Digital "Nymity" in a Paranoid Age

It just so happens that I'm an exhibitionist -- I write about my life every week in various locations. But let's just say that I'm a little weird. Most people don't want to share their lives with the public, and when they do, they don't want to do it using their real name.

That's the beauty of the Internet, as we all know: you can tell as much about yourself as you want, and often you can be as anonymous as you wish.

Three decades into the Internet era, being anonymous has become far more complicated than getting yourself a pseudonym. Online, you can have as many pseudonyms as you like. A few of them might be traceable back to your real identity, a few might not, and a few might be more reliably "yours" than your real name (think encrypted digital signatures). In fact, the Internet has complicated the issue of identity so much that we've had to invent a whole new way of talking about it. Like the Eskimos, who allegedly have a zillion words for "snow," we of the Internet culture have many words for anonymity.

Computer security expert Ian Goldberg's "nymity slider" is probably the most useful way of thinking about this situation. He divides digital identity into four general points on a continuum. It start with "verinymity," which is the most "you" of all your identities: verinymous information would include, for instance, your address and your social security number.

Further along the continuum is "persistent pseudonymity," which would cover noms de plume that you use regularly and consistently used online nicknames that can be traced back to your real name pretty easily. Most people on the Internet have identities that hover somewhere around the persistent pseudonymity part of the slider.

But further along still, there's also "linkable anonymity," which covers things like frequent-buyer cards and phone cards -- identities that you use over and over again, but which don't necessarily have any connection to your verinym. (Everybody knows you can get a Safeway card under a fake name, right?)

At the far end of the nymity slider is "unlinkable anonymity," a term for the kind of totally anonymous identity you have when, for example, you use cash to make a one-time purchase from a stranger. It's not an identity that can be traced to you, nor do you use it over and over again. Unlinkable anonymity is totally anonymous because it's a one-shot identity, the single appearance of a self who never returns.

Even though I'm an exhibitionist, I like the idea of unlinkable anonymity. People need it, especially now that what you do online can get you thrown in jail and branded a terrorist. Who knows why you might want to be anonymous? Maybe you want to send a sexy e-mail to your lover, or maybe you want to stay in contact with your local anarchist group. Maybe you're just a privacy freak. Who cares? It's your fucking right to be as anonymous as you want.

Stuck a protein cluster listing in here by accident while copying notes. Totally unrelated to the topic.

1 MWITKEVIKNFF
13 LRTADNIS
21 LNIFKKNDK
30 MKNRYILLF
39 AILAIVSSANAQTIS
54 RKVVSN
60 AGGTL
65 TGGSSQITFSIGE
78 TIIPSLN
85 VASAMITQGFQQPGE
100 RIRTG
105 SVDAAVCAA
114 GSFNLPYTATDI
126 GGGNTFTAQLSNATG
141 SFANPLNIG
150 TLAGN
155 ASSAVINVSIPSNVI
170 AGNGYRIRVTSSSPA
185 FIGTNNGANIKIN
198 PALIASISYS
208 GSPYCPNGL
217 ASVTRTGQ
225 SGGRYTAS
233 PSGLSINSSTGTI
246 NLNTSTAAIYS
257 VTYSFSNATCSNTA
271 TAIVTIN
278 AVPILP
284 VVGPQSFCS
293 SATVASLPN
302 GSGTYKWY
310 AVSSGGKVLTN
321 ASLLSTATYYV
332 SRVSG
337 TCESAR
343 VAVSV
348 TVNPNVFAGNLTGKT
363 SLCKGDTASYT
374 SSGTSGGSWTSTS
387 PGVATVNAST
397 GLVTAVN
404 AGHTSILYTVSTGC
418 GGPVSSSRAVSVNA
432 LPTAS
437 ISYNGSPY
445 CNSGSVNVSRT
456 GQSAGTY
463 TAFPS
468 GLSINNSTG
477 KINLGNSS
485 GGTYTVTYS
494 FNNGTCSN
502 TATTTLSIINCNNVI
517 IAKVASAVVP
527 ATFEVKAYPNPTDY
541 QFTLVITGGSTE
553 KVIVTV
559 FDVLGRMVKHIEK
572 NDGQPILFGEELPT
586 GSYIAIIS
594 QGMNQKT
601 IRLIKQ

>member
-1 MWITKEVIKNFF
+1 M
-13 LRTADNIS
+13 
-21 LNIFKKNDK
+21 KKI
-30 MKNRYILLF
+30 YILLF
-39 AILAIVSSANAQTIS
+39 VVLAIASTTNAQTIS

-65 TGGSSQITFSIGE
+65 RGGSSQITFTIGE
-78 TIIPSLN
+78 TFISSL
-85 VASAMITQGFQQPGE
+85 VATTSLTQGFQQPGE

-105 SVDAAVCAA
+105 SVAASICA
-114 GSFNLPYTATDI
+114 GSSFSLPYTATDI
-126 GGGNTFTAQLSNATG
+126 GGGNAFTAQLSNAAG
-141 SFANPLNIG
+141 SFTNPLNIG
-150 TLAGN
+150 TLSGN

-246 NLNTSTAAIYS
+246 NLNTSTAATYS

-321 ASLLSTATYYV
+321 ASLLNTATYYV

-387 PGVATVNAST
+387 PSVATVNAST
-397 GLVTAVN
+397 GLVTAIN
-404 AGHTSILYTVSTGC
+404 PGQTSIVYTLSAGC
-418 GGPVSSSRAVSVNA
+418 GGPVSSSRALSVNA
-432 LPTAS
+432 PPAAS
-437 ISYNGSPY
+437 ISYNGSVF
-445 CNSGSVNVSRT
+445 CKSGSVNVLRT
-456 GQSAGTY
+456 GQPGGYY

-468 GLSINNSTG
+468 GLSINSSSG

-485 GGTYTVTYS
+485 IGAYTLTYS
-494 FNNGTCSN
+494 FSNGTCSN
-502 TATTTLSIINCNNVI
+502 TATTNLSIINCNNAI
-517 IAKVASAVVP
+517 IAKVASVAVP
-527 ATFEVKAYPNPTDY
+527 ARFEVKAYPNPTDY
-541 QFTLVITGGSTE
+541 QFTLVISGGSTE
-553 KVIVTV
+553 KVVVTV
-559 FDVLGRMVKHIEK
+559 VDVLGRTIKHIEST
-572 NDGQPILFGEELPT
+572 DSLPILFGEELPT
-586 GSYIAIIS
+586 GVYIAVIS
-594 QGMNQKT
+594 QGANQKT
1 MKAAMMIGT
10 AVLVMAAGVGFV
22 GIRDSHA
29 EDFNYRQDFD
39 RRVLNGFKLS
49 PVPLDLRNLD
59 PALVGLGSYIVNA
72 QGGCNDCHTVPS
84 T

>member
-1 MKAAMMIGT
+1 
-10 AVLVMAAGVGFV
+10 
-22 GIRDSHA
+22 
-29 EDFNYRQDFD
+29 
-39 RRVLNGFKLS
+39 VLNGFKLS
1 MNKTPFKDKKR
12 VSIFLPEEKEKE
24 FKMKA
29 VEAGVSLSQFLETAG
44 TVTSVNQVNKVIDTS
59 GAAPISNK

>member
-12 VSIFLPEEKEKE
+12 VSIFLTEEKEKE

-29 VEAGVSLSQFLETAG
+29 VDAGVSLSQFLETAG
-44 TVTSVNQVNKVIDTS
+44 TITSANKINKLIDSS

And I know just the place for you to go if you still want to take advantage of unlinkable anonymity while it lasts. Download the anonymous remailer program known as Mixmaster -- you can find it on A free, open source software project that's been going strong for 10 years, Mixmaster is currently being run by San Francisco security consultant Len Sassaman.

Used mainly for sending e-mail and posting to newsgroups anonymously, Mixmaster ensures that you can send data over the Net anonymously. The beauty part is that because Mixmaster works via a network of servers, your data can't be traced back to you for most of its journey through that network. So, if somebody tries to intercept your mail en route to its destination, they won't be able to figure out who it's from or where it's going. That means the script kiddies and feds snooping on the lines could pluck up that data and still never figure out whose it is. Yes, that's right -- Mixmaster can even protect you against Carnivore, the FBI's Internet snooping tool.

My friend Joyce (her real name) says she's sick of all the fake names floating around -- people layer on the nicks and pseudonyms like there's no tomorrow. Anyone who has ever traveled in Burning Mannish circles knows what I mean. Robert Nguyen at work is Bonky Dog on the playa and DJ Phreec at the turntable. It's anonymity for anonymity's sake, and that's not what I'm trying to get at here.

Some people need to remain unknown for their safety and not just for fun. Mixmaster is for people who aren't just fucking around -- and, of course, the more we use it, the safer it will be for those who need it. As they say, anonymity loves company.

Annalee Newitz ( is a surly media nerd who needs something stronger than Imitrex. Her column also appears in Metro, Silicon Valley's weekly newspaper.

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